Peugeot may have been the first mainstream carmaker to offer a folding tin-top roof, but it can’t afford to drag its heels with the MkII. The supermini CC market is already crowded with rivals from Vauxhall, Daihatsu and Nissan; Mitsubishi’s Colt CZC arrives this spring.
The replacement won’t change the formula radically. It’ll be a little roomier, thanks to the new platform’s longer wheelbase, which will make those occasional rear seats slightly less of a squeeze.
The prototype looks to have a three-piece roof, which will concertina into a tighter space, boosting luggage space over today’s cars. That makes for a slimmer rear end, too.
The 207 CC won’t be assembled by Heuliez, which currently builds the 206 CC. Peugeot suffered when teething troubles plagued initial 206 CCs. Car Top Systems, which makes the 307 CC, could well get the nod, or it could be assembled in-house.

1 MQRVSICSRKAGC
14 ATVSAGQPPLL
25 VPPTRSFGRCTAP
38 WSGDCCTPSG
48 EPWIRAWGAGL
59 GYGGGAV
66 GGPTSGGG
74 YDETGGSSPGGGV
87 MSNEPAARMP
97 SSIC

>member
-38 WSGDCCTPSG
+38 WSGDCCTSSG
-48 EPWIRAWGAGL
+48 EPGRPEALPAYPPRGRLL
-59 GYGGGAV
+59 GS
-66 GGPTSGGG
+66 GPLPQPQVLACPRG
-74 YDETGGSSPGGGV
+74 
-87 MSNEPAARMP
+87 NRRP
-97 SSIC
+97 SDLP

Up front, the look is typical Peugeot: big smiley grille and feline headlamps. It’s an evolution of the 206 design. But there’s a quantum leap inside with a hi-tech info screen integrated into the dash, optional hands-free phone and plush materials.
Peugeot’s gruntiest engines will again provide the power for the heavier CC. Expect the 1.6-litre HDi diesel, with 110bhp.
While the hatch is being launched with PSA’s 110bhp 1.6-litre petrol, this is being phased out in late 2006 for new engines, jointly produced with BMW. The 207 CC gets a 115bhp 1.6-litre, and a turbo version with 150bhp.
A higher output version, with 180-200bhp, could follow.
When the black bags come off, Peugeot’s feline face will be revealed, plus a more shapely rear than 206 CC.
A world of 1.6s: 110bhp diesel from Peugeot, plus the Peugeot-BMW unit with 115 and 150bhp.
PSA’s PF1 platform gives the 207 CC more space for its 2+2 layout and more boot space thanks to a more compact roof.